Posted January 31, 2014
Donald McDonnell, Ph.D., Duke University Medical Center
Novel strategies for chemopreventive or lifestyle approaches to reducing breast cancer incidence are urgently needed. Several studies have shown a correlation between obesity and the development of breast cancer. Furthermore, breast cancer patients taking statins, drugs that inhibit cholesterol synthesis, demonstrate an increased time to recurrence. To decipher the mechanisms by which obesity and cholesterol affect breast cancer incidence and progression, Dr. Donald McDonnell conducted a research project supported by an FY09 Idea Award.
Dr. McDonnell's team found that 27-hydroxycholesterol (27HC), the main metabolite of cholesterol, induces breast cancer cell proliferation by activating the estrogen receptor (ER). Additionally, 27HC was found to activate those nuclear receptors that act as cholesterol sensors and help regulate cholesterol levels in the body, called liver X receptors (LXRs). This finding is one of the first to highlight a role for LXR in breast cancer. Using both genetic and pharmacological approaches, Dr. McDonnell demonstrated that elevation of circulating 27HC significantly increased tumor growth and metastasis in mouse models of breast cancer. These findings and other compelling data form the foundation of an FY12 Idea Expansion Award recently granted to Dr. McDonnell thus enabling him to expand upon this innovative research.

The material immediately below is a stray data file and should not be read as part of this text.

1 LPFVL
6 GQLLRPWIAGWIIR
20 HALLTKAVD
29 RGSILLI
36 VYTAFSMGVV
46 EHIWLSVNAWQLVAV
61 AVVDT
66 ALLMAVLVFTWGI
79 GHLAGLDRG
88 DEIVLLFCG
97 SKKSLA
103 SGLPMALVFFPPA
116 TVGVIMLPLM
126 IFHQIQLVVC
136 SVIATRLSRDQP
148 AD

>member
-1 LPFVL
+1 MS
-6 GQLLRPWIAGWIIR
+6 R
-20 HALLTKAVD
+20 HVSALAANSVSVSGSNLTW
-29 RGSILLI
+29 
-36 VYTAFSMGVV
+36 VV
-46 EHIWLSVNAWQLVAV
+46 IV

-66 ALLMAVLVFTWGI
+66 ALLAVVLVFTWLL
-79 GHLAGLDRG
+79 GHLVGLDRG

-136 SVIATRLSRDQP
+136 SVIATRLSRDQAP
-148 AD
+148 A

Dr. Erik Nelson, a postdoctoral fellow in Dr. McDonnell's lab and the recipient of an FY08 BCRP Postdoctoral Fellowship Award, conducted studies that show 27HC promotes breast cancer through differential effects on ER and LXR. In contrast to the effects on the growth of primary tumors, the actions of 27HC on metastasis do not appear to involve ER, but instead occur through LXR activation. Moreover, gene expression analysis showed that 27HC modulates the levels of ER and LXR target genes, suggesting that the receptors may mediate not only the downstream activation of cancer-causing genes, but also the pathogenic effects of 27HC directly. Work conducted in the McDonnell lab also showed that macrophages, which express high levels of CYP27A1, a catalyst of 27HC production from cholesterol, promote tumor growth. These findings suggest that lowering total cholesterol may be a way to reduce breast cancer risk, and that interfering with 27HC production may be a useful strategy to prevent and/or treat breast cancer.